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SUNDAY, 20 APR 2014
12:07 PM Beirut time
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Sidon tension expected to extend into 2014
File - Rescuers carry an injured army soldier during clashes in Abra, Sunday, June 23, 2013. (The Daily Star/Mohammed Zaatari)
File - Rescuers carry an injured army soldier during clashes in Abra, Sunday, June 23, 2013. (The Daily Star/Mohammed Zaatari)
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SIDON, Lebanon: The security situation in Sidon is not expected to improve in the coming year unless Lebanon’s political crisis is solved, political and security sources from the city said, as a year marred by security incidents draws to a close.

The sources, requesting anonymity, said that 2013, which had numerous security incidents, had been the most difficult for the city since the strife Lebanon witnessed in May 2008.

“Only a political agreement between rival parties in the country will totally defuse tension in the city,” one of the sources told The Daily Star Thursday. The source expected tension in Sidon to continue into next year.

The sources said that while the southern city was able to overcome the security incidents it witnessed during the year, the repercussions of these events on Sidon’s security and economy were expected to continue.

“Any of these incidents has not been totally closed, as the perpetrators of most of them – like the Taamir Ain al-Hilweh clash for example – remain at large,” one of the sources said. He was referring to clashes between supporters of fugitive firebrand Sheikh Ahmad al-Assir and gunmen from Hezbollah in Sidon’s Taamir Ain al-Hilweh neighborhood in November 2012.

The sources added that other factors keeping tension high in the city included the fact that some security incidents lacked proper investigations, and that the state was not implementing the law equally on all residents of Sidon.

“All this has made residents of Sidon feel [a sense of injustice and] that they are being left by the state [to fend for themselves],” a source said.

During 2013, Sidon witnessed a number of security incidents, many of which were linked to the war in neighboring Syria.

In January, armed clashes broke out between gunmen from the pro-Hezbollah Popular Nasserite Organization, headed by former Sidon MP Osama Saad, and fighters from the Hezbollah-affiliated Resistance Brigades, leaving one dead.

Residents of the city have been complaining about the “thuggish” behavior of the Resistance Brigades. In November, gunmen from the group smashed the façade of a shop owned by a resident of the Bustan al-Kabeer neighborhood. Several fighters from the Resistance Brigades were arrested by the Internal Security Forces’ Information Branch following the incident, but they were released shortly afterward.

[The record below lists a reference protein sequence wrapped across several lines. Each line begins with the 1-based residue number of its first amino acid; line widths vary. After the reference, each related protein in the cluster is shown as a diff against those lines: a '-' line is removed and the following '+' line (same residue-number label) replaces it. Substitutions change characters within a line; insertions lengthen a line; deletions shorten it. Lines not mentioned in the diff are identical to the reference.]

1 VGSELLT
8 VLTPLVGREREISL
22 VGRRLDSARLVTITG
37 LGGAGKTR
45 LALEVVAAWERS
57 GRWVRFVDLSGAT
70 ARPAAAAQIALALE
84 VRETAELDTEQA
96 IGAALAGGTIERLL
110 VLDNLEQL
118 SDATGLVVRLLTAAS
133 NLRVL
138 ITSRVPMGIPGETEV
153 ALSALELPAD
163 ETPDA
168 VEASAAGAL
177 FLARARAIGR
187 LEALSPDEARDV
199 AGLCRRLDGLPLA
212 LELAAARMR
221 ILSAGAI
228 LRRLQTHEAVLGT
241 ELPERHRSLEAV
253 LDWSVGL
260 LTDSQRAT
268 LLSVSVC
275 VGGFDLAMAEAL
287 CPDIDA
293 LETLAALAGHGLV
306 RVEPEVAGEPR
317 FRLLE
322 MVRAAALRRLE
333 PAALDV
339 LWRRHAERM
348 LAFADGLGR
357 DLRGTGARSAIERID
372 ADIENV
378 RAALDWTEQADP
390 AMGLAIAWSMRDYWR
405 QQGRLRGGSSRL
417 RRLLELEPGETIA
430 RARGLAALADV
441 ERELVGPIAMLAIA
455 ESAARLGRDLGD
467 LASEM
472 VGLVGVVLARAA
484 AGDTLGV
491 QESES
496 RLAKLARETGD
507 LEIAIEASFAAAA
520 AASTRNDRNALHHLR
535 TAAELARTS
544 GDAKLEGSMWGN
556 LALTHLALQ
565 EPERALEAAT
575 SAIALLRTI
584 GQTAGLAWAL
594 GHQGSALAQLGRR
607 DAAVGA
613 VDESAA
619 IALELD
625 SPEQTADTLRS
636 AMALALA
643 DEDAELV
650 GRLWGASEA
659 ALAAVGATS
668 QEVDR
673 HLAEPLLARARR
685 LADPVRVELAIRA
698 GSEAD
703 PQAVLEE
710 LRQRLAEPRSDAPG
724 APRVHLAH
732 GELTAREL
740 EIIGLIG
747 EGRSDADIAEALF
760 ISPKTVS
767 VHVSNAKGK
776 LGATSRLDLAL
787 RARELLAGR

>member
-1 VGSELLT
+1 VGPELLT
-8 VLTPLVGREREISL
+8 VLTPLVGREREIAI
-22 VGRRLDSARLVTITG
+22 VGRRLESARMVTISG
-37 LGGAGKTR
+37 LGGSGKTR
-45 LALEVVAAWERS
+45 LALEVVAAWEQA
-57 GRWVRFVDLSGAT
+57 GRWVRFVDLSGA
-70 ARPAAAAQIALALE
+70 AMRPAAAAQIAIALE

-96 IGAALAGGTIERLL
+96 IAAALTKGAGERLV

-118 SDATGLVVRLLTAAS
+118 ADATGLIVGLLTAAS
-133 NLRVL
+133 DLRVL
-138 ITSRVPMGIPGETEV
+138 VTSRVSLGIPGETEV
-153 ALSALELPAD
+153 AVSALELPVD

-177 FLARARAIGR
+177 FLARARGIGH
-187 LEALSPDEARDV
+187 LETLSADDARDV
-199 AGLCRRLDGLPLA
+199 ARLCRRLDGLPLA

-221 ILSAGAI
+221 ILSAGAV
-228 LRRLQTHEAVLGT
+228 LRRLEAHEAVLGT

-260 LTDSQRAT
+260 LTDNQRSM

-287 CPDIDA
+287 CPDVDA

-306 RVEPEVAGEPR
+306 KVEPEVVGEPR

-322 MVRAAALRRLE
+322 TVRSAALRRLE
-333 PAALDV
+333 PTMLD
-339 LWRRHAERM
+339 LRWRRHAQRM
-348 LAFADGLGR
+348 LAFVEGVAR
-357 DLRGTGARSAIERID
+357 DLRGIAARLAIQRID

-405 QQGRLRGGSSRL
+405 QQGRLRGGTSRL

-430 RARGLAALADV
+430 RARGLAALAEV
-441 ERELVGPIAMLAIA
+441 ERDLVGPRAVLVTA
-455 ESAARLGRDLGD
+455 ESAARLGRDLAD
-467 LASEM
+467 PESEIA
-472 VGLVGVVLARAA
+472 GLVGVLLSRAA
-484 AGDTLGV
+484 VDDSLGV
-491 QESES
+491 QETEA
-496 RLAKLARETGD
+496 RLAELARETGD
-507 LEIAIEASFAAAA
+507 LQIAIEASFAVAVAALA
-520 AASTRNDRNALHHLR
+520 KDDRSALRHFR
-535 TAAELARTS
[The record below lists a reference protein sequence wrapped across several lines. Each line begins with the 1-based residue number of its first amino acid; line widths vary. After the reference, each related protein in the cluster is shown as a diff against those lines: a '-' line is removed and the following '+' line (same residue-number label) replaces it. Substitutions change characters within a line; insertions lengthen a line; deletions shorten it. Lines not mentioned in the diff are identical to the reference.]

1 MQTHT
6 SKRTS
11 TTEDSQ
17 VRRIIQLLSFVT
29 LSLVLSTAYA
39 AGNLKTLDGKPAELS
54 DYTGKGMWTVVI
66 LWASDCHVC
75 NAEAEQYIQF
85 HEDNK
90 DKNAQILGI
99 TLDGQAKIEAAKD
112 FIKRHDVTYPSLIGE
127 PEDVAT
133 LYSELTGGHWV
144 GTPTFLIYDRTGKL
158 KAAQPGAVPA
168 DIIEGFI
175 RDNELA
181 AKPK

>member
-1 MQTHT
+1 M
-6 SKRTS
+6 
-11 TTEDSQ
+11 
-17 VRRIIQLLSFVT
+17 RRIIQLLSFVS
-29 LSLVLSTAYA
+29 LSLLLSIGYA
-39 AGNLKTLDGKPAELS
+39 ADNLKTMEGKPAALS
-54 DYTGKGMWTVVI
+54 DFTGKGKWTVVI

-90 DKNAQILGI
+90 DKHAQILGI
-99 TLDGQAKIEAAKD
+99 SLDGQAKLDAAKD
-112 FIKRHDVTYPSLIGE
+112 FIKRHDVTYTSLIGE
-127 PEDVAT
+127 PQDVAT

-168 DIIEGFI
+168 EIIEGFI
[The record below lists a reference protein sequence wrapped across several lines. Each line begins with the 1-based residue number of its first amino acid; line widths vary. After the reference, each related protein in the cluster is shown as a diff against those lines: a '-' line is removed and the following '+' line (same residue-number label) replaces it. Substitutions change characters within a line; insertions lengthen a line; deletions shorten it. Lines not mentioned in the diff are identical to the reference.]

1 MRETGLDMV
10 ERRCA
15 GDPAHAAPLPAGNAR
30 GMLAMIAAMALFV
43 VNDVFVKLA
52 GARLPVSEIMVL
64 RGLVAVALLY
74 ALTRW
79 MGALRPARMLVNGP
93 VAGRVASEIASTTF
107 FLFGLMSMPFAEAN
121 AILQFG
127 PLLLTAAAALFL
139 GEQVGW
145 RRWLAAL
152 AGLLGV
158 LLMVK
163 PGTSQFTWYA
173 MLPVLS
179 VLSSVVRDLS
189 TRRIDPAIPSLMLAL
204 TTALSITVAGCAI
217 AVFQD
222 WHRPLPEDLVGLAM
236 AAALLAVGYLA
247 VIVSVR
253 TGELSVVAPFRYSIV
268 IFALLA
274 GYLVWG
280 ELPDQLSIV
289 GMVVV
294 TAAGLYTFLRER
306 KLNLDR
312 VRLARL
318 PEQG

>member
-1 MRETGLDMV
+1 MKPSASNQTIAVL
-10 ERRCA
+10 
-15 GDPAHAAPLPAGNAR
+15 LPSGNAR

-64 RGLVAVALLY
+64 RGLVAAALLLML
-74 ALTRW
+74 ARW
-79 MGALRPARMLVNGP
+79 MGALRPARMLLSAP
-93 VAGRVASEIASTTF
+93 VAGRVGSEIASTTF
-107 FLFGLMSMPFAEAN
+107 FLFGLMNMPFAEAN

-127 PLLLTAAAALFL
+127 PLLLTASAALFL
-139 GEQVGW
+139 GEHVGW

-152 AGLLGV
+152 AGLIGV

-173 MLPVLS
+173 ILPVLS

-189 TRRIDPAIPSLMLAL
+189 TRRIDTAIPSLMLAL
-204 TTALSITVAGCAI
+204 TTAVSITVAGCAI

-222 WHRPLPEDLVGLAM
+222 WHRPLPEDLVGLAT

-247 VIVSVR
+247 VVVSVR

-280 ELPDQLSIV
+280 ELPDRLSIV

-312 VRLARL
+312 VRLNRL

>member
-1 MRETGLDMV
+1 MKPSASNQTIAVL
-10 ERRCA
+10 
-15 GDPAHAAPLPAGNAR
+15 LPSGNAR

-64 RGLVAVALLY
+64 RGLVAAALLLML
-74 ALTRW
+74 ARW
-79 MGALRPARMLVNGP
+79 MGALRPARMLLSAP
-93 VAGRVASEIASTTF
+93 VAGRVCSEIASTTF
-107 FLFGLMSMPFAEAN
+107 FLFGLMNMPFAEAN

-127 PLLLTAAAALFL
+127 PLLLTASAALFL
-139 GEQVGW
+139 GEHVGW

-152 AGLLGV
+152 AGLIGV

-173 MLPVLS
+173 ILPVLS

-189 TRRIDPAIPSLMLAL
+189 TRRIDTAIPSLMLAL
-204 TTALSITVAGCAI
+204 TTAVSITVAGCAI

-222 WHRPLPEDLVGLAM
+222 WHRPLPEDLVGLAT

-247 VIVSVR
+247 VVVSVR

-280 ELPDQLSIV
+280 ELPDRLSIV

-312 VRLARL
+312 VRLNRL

The first half of 2013 witnessed a series of anti-Hezbollah demonstrations by Assir and his supporters, who blocked roads and squares.

The security situation dramatically deteriorated in June, when Army units clashed with Assir’s gunmen in Sidon’s Abra suburb. At least 18 soldiers were killed in the battle along with dozens of fighters of Assir, who remains at large.

On Nov. 19, Mouein Abu Daher, an Assir’s supporter, carried out a suicide attack against the Iranian Embassy in Beirut alongside a Palestinian who lived in southern Lebanon. The news had no security repercussions on Sidon.

However, weeks later, supporters of Assir staged two suicide attacks against two Army checkpoints in Sidon, killing a first sergeant and wounding three soldiers.

The Palestinian refugee camp of Ain al-Hilweh on the outskirts of Sidon witnessed a series of clashes between Fatah Movement gunmen and others from Islamist groups throughout the year. Receiving thousands of Palestinian refugees from Syria, the camp remains prone to instability.

The sources said that despite all these events, Sidon residents remained committed to peace, stability and coexistence. They also adhered to the state as the only authority tasked with maintaining security.

The sources said that Sidon was able to restore calm after each security incident that occurred in 2013 due to the vigilance of its people and the swift action by prominent figures.

They added that Sidon had a safety net that was protecting the city from consequences of any security incident.

These include gatherings of Sidon’s prominent figures, politicians and religious leaders such as the Sidon Consultative Gathering and the Spiritual Gathering that inform security and judicial authorities in the wake of each incident.

The sources added that cooperation between Palestinian secular and Islamist factions in Ain al-Hilweh contributed to keeping things under control as well. A united leadership for all these groups was formed in 2013 and a joint force deployed in the camp to preserve security.

A version of this article appeared in the print edition of The Daily Star on December 27, 2013, on page 3.
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